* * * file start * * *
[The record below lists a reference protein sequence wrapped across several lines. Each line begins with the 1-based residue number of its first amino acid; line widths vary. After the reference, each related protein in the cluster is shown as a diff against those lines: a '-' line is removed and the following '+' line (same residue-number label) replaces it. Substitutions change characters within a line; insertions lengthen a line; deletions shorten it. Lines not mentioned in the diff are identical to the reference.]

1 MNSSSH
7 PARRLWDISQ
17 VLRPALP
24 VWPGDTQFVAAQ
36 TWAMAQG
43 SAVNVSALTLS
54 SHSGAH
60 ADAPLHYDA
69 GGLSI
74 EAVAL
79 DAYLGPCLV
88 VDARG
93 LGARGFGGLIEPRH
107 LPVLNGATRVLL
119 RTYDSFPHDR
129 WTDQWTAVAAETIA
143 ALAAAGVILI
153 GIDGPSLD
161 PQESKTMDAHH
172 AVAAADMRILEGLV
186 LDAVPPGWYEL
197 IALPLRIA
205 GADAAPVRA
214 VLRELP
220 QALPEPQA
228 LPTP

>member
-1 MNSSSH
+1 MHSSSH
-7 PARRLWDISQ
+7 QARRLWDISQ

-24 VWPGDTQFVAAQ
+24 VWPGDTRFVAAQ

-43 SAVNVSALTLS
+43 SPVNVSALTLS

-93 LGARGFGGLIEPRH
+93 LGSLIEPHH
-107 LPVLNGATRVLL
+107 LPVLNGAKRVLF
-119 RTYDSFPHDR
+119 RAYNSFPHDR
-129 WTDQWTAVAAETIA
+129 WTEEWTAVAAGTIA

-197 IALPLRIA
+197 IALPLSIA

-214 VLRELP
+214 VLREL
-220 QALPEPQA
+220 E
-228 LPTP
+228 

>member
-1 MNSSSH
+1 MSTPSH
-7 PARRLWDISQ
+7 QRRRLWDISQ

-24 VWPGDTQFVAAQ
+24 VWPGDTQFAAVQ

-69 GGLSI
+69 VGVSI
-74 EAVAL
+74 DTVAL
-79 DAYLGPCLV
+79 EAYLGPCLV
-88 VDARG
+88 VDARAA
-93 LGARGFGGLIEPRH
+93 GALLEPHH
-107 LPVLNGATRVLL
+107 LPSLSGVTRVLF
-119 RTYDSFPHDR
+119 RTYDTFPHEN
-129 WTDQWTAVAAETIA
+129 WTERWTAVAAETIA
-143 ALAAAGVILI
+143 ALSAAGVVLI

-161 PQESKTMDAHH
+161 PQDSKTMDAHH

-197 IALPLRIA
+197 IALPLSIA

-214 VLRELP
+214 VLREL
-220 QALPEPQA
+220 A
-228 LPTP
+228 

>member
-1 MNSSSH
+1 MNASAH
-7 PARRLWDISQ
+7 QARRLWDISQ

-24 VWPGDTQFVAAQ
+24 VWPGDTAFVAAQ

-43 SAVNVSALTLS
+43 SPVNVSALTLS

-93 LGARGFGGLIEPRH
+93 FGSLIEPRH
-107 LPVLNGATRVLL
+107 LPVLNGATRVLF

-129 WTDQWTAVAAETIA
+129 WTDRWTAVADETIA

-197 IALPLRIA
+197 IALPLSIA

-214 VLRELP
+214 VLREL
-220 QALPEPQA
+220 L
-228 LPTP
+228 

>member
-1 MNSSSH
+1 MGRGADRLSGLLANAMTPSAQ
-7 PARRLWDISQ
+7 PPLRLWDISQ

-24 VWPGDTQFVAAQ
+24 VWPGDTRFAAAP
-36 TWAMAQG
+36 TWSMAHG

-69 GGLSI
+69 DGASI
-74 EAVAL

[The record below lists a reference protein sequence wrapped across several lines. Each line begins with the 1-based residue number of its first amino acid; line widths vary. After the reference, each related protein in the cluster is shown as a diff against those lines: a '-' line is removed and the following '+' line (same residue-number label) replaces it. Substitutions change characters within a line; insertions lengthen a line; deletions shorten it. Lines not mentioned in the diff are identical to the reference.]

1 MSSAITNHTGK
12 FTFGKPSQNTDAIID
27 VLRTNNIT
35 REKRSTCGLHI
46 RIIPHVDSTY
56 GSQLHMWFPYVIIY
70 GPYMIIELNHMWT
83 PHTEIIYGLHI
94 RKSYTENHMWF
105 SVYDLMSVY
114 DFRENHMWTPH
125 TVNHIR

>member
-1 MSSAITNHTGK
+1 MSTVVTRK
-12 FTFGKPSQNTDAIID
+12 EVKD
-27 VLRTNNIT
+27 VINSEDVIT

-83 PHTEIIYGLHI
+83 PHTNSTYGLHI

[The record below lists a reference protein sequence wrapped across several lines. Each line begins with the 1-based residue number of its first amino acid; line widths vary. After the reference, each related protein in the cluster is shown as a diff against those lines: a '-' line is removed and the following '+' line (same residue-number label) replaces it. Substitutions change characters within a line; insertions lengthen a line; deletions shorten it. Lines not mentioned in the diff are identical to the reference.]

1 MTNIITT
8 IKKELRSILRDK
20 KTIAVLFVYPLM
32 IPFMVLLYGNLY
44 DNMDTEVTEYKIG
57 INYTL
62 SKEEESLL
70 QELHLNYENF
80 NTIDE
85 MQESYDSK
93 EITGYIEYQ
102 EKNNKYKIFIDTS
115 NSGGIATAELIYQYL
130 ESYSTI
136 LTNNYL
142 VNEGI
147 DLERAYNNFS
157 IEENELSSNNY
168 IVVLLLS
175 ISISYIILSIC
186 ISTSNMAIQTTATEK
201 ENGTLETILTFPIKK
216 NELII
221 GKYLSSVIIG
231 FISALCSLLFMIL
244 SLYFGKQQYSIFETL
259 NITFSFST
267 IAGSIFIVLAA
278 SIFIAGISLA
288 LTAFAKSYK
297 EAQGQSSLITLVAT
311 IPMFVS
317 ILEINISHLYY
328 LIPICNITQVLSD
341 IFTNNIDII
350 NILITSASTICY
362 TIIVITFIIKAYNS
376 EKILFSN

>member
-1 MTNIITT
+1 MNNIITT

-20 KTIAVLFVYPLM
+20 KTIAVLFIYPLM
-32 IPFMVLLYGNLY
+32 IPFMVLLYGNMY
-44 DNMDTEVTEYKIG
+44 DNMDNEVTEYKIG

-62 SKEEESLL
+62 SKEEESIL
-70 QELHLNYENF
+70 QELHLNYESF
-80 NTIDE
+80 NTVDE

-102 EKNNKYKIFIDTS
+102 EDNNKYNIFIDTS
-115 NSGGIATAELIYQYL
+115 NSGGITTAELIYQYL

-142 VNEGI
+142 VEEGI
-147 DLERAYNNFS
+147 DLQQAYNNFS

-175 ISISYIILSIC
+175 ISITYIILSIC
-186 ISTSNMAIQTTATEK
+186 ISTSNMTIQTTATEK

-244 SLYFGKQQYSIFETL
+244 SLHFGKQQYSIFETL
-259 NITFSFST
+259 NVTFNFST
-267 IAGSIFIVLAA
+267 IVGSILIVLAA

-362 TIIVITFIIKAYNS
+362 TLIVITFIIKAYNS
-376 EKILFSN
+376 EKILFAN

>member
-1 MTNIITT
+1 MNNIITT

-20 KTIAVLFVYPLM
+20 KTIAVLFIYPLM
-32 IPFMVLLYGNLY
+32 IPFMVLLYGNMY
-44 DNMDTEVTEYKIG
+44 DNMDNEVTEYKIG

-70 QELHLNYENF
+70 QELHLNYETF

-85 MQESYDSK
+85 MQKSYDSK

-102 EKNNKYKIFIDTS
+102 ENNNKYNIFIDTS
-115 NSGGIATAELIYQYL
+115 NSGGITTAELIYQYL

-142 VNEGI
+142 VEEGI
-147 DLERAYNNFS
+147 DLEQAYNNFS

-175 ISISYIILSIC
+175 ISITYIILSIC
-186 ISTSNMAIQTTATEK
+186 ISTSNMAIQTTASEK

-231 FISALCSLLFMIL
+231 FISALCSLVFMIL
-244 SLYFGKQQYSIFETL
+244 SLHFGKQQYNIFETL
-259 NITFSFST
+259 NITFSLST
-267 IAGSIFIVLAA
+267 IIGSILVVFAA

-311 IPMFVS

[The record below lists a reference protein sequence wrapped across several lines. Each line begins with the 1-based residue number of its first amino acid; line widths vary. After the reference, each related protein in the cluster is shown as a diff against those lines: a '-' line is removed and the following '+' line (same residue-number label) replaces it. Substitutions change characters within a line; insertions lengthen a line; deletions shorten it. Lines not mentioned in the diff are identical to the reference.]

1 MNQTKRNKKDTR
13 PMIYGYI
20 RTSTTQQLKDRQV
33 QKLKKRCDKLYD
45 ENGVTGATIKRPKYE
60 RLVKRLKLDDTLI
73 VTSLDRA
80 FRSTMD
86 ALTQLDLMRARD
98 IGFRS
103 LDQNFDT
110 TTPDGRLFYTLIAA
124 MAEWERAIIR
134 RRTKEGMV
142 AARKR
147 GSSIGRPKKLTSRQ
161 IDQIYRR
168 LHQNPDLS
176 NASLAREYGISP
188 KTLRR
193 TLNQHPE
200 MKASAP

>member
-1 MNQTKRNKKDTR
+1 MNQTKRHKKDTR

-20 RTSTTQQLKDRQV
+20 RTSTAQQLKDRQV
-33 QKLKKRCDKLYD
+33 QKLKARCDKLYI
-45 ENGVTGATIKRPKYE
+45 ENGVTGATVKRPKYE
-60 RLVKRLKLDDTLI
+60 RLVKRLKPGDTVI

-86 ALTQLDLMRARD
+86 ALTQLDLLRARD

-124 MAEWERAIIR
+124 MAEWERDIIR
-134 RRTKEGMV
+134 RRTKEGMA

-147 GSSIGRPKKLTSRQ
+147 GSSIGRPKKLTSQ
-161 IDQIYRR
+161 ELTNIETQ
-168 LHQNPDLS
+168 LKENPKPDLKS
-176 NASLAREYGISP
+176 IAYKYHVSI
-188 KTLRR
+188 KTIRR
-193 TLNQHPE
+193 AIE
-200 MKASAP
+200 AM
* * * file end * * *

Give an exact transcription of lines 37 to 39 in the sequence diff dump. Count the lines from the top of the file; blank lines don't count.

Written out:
-93 LGARGFGGLIEPRH
+93 LGSLIEPHH
-107 LPVLNGATRVLL